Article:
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As RT says, there's no inherent, 'AI-y' way to do this; some tasks just demand something like wetware.

 

But it would be much more efficient if you used child styles with one or two levels of tighter tracking etc., assigned to shortcut keys. That make sense?


┋┊ InDesign to Kindle (& EPUB): A Professional Guide, v3.0 ┊ (Amazon) ┊┋

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Community Expert ,
Jan 30, 2024 Jan 30, 2024

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quote

As RT says, there's no inherent, 'AI-y' way to do this; some tasks just demand something like wetware.

 

But it would be much more efficient if you used child styles with one or two levels of tighter tracking etc., assigned to shortcut keys. That make sense?


By @James Gifford—NitroPress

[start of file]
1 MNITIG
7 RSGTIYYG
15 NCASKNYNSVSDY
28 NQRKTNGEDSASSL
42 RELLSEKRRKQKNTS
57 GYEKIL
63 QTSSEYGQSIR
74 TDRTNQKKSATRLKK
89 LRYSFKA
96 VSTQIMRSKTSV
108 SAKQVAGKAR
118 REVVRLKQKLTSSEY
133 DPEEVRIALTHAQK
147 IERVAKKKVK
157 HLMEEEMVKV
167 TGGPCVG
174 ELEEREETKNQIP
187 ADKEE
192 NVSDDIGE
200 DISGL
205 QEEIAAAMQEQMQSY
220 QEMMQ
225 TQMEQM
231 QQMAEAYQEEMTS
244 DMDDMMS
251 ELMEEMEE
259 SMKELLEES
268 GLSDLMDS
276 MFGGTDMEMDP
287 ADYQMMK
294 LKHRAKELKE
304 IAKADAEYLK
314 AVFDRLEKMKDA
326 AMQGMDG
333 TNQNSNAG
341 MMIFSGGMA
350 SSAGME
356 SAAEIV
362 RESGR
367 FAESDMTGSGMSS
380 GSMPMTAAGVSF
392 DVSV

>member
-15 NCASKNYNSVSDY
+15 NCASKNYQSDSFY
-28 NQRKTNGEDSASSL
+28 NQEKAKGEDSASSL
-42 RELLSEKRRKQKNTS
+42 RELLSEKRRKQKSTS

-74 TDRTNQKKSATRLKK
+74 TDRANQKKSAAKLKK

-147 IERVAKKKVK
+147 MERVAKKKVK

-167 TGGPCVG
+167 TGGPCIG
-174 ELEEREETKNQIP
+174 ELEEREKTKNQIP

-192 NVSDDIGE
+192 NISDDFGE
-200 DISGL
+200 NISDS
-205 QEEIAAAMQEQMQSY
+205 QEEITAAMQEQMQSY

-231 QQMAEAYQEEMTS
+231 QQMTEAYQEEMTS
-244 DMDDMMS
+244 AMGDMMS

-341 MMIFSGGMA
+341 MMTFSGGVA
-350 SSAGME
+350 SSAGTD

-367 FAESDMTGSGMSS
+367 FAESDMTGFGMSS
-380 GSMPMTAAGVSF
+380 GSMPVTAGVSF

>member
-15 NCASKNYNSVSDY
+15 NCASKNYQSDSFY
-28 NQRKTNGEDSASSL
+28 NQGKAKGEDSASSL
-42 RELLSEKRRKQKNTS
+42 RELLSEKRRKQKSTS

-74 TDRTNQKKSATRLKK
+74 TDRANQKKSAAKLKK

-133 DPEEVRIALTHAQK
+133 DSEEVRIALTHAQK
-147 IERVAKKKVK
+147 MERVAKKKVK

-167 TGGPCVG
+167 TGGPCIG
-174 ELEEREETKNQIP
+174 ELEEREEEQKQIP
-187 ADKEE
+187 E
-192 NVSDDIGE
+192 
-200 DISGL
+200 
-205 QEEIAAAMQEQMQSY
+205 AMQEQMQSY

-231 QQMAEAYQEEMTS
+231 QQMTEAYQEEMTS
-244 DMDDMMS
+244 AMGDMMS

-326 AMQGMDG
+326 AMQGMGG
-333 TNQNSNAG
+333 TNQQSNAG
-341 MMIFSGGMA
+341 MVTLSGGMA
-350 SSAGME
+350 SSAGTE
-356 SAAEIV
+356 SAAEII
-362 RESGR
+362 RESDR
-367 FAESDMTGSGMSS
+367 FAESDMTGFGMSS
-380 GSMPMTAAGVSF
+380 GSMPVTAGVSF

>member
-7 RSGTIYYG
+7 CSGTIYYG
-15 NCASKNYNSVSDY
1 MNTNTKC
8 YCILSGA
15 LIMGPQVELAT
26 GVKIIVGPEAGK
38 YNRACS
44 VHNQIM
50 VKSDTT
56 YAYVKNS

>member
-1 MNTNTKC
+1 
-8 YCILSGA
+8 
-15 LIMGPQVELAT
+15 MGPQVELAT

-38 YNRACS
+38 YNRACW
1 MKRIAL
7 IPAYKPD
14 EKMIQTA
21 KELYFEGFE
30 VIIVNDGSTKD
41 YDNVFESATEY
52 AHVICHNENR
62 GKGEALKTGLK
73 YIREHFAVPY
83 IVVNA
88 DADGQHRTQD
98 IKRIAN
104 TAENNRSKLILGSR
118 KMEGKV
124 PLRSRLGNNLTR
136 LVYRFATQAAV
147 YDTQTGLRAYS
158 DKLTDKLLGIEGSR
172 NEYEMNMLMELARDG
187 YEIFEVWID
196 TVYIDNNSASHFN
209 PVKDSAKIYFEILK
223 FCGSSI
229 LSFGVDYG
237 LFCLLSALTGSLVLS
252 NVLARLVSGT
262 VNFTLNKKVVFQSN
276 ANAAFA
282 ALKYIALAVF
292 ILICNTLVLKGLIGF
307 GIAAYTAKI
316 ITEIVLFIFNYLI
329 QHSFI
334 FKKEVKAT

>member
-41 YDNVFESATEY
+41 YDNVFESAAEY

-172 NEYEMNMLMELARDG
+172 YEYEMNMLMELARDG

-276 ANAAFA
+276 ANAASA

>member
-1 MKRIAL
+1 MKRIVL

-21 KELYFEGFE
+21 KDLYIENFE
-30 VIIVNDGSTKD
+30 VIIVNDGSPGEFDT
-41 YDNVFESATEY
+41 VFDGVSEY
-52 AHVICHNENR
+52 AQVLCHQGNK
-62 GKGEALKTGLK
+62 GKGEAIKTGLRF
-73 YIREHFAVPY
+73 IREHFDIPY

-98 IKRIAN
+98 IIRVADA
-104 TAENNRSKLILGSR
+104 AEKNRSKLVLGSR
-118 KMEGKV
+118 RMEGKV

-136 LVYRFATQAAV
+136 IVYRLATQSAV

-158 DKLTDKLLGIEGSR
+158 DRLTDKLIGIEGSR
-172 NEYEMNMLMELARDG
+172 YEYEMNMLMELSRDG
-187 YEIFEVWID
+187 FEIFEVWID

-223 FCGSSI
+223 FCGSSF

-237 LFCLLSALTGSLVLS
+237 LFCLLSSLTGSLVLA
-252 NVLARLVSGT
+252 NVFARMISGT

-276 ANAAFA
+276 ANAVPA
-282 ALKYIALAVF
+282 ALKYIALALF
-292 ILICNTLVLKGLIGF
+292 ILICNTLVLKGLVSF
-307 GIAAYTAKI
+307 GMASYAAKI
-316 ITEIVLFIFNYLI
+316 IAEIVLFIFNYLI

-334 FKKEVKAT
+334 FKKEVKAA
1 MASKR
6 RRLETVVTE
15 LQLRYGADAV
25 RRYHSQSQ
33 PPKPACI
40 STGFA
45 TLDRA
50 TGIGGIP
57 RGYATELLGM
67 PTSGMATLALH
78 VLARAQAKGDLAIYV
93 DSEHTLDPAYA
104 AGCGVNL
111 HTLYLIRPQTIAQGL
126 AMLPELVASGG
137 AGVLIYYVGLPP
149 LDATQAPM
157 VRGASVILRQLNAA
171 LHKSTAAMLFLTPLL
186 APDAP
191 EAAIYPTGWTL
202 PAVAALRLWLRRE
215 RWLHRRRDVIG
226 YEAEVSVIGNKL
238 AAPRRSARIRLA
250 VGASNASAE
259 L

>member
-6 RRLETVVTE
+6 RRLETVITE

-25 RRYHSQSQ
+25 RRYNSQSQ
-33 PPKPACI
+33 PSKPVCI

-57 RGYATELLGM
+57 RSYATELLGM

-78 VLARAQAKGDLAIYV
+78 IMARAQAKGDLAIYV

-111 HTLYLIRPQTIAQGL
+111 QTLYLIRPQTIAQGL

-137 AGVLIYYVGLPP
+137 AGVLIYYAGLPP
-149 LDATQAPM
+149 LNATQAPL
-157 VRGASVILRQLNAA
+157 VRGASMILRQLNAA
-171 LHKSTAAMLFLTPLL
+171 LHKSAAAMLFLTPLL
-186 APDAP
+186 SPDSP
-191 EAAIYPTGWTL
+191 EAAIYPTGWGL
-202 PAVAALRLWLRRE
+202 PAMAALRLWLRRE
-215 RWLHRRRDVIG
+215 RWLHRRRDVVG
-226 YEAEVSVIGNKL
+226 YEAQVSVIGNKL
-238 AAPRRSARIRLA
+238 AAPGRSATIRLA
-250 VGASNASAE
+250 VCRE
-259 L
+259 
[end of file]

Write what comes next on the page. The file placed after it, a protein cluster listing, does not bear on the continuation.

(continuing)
Good point - but it's still a lot of manual work...

 

Script would just go through Paragraphs collection, check how many Lines is in the Paragraph and condense text.

 

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Community Expert ,
Jan 30, 2024 Jan 30, 2024

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But probably not condense things "perfectly," meaning an  even closer visual review would be rquired— harder to spot a badly-squished name than two lines — and a manual fix would still be needed for some number of the "fixed" entries.

 

I've done directories and listings, and unless you're lucky enough to be working with constrained data (part names no longer than X characters, etc.) I don't think there's any simple way to avoid having to review every page and touch up the outliers. Having a few automated tools to do it would speed things a lot (over anything like manually selecting text and applying overrides, which is bad practice anyway).